All too often, we find ourselves watching a TV commercial or an animated feature and we will be convinced that we know the voice we’re hearing. Well, it might not be that we know who is speaking, but we’ll know that we’ve heard that voice somewhere before.
It’s kind of like what used to happen when you watched TV with your mum. You’d be enjoying a particularly good bit of telly when the inevitable question would arise, “Where do I know him from? No, don’t tell me, I know his face…Oh go on, you know, he was in that thing..that one you used to like.” And armed with these incredibly helpful clues you’re meant to instantly know what your mum was talking about.
I can only assume that the people behind IMDB came up with the idea after a similar conversation with their own mothers. Oh, and for the record, don’t use the words “Don’t tell me,” if you actually want me to tell you the answer!
Well IMDB does cover voiceovers, but not when it comes to commercials, so we live in hope that someone with a bit more time on their hands than me decides to build the site in question.
I myself have a funny story when it comes to character voices, and it’s kind of the point of this blog post. Some time ago I was approached by a production company who were looking for an upper class auctioneer type character. In their own minds they had pictured the likes of Leslie Phillips and Terry Thomas, and those were great characters to emulate.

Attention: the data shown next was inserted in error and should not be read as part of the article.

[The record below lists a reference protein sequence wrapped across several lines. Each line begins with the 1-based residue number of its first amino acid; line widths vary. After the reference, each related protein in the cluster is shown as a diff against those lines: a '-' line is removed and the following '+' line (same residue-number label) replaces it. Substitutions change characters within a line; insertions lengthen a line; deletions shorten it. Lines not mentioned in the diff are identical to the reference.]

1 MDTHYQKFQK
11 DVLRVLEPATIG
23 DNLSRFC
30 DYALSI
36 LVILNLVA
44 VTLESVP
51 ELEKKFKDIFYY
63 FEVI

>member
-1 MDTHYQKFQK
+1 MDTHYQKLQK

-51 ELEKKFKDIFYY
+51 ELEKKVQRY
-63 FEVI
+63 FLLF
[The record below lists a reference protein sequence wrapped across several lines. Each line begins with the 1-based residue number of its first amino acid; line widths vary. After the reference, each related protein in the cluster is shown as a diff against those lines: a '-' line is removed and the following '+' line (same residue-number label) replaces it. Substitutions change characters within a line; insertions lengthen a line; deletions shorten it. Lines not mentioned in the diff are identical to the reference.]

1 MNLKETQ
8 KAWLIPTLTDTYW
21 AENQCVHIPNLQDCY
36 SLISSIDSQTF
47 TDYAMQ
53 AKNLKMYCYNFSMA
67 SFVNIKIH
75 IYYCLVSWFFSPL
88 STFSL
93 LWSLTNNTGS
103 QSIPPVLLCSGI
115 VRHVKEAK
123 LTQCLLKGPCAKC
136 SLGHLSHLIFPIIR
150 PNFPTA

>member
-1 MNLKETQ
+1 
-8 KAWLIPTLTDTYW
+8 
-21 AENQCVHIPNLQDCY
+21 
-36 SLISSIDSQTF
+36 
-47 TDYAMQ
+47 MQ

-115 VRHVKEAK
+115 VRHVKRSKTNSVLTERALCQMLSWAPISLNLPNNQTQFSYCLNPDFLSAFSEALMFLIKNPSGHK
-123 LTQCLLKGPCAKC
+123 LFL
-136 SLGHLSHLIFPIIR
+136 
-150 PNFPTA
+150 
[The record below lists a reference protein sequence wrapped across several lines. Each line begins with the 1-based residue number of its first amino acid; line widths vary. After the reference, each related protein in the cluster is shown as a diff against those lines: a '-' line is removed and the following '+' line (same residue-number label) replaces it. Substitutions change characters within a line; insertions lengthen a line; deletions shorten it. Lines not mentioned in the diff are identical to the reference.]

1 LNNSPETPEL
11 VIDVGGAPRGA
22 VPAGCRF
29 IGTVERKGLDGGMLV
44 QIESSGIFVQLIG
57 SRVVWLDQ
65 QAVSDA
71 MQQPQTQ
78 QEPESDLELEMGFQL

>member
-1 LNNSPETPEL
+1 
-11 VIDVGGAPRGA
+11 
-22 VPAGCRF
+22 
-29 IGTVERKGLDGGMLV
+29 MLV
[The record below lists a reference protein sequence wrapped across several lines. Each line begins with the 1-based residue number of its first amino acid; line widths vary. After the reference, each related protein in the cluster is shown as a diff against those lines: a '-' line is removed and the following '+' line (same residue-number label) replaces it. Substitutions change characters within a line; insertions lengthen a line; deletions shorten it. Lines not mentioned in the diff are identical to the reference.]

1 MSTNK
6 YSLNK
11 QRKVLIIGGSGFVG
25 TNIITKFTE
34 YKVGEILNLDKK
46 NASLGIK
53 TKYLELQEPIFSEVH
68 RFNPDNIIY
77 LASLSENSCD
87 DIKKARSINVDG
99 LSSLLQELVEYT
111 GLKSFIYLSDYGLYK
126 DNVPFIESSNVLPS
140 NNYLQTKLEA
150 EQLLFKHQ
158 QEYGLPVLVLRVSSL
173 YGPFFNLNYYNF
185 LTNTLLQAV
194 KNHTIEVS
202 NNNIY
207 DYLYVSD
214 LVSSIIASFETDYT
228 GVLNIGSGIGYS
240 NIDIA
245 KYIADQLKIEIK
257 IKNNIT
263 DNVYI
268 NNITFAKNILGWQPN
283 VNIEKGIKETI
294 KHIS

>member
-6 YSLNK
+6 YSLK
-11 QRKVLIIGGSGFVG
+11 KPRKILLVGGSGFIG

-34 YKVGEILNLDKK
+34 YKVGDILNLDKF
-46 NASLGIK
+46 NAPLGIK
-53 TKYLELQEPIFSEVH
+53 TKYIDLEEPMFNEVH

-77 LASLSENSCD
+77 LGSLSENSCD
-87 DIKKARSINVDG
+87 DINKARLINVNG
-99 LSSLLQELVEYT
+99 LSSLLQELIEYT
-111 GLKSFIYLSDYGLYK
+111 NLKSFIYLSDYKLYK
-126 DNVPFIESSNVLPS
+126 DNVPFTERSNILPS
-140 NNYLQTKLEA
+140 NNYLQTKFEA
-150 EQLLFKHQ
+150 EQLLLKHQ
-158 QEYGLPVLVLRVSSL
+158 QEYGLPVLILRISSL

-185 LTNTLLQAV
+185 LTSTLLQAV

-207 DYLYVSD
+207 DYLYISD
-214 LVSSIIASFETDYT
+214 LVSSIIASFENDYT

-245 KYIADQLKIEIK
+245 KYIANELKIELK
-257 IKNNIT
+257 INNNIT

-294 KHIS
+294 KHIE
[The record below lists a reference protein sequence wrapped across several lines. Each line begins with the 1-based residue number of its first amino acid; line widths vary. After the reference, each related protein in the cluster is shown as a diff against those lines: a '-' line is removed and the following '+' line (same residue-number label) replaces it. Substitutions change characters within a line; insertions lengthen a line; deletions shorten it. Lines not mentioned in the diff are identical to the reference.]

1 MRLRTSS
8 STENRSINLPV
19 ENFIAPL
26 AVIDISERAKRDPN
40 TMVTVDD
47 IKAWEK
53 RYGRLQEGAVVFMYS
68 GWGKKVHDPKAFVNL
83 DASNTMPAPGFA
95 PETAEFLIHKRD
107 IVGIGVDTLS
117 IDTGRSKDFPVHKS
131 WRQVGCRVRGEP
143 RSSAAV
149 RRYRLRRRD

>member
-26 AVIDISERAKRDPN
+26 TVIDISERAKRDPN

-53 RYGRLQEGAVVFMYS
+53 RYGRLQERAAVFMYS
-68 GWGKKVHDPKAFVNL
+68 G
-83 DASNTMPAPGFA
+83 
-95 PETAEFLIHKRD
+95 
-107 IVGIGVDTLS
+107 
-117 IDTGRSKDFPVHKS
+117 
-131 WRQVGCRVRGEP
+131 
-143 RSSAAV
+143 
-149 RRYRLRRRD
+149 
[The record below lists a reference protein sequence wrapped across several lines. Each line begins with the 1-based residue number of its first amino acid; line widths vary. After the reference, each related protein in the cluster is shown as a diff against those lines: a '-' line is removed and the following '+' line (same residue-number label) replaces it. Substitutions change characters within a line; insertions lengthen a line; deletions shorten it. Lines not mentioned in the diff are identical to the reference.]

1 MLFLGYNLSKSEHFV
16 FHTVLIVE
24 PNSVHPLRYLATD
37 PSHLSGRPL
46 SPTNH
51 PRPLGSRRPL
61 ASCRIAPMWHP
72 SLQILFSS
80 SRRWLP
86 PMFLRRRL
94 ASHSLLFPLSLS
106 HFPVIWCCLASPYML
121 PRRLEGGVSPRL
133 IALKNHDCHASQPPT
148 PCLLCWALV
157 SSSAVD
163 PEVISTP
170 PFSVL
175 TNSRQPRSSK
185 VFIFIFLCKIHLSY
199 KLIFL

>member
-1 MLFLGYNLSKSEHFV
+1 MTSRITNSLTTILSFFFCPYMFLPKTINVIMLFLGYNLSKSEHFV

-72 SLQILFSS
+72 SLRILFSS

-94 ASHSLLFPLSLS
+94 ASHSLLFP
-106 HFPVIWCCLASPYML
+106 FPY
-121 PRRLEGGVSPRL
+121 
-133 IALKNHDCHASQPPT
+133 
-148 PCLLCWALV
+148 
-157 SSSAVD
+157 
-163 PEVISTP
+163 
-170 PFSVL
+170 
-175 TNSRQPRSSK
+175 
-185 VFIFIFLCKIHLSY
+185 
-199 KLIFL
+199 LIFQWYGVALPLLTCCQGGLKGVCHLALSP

Now time was of the essence, as the finished product was scheduled to be going on air within about 24 hours of the recording session. That’s actually fairly common in TV, but I love the thrill of a last minute panic!
Well the job was done and everyone was very happy. It looked like this:
What happened next was particularly interesting. Foxy Bingo were about to launch their service in Sweden and were running a TV commercial. As luck would have it, they had brought in the services of the same production company and they were once again looking for a smooth and sophisticated upper class voice, and as they had not yet used it in the Swedish market, it made sense to use the same voice again.
And so it is that I became the voice of Foxy Bingo in Sweden. I don’t speak Swedish, they had to write it all out for me, and half the joke was the Foxy was an English gentleman trying to speak the language but getting the pronunciation slightly wrong, so they wrote out the words for me, but not phonetically, and that became part of the joke.
You can watch the advert here:
I don’t know if Foxy is still active in Sweden, but if it is, it’s good to know that I helped to kick things off.